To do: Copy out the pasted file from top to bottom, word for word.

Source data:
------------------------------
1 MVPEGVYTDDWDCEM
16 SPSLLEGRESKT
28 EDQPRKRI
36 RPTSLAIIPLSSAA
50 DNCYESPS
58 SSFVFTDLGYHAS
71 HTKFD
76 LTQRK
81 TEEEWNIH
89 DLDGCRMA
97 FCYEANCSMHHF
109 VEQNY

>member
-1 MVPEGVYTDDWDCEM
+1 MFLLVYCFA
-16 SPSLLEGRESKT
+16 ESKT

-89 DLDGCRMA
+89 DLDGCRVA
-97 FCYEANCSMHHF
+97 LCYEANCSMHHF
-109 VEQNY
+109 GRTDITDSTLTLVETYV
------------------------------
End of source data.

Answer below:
1 MVPEGVYTDDWDCEM
16 SPSLLEGRESKT
28 EDQPRKRI
36 RPTSLAIIPLSSAA
50 DNCYESPS
58 SSFVFTDLGYHAS
71 HTKFD
76 LTQRK
81 TEEEWNIH
89 DLDGCRMA
97 FCYEANCSMHHF
109 VEQNY

>member
-1 MVPEGVYTDDWDCEM
+1 MFLLVYCFA
-16 SPSLLEGRESKT
+16 ESKT

-89 DLDGCRMA
+89 DLDGCRVA
-97 FCYEANCSMHHF
+97 LCYEANCSMHHF
-109 VEQNY
+109 GRTDITDSTLTLVETYV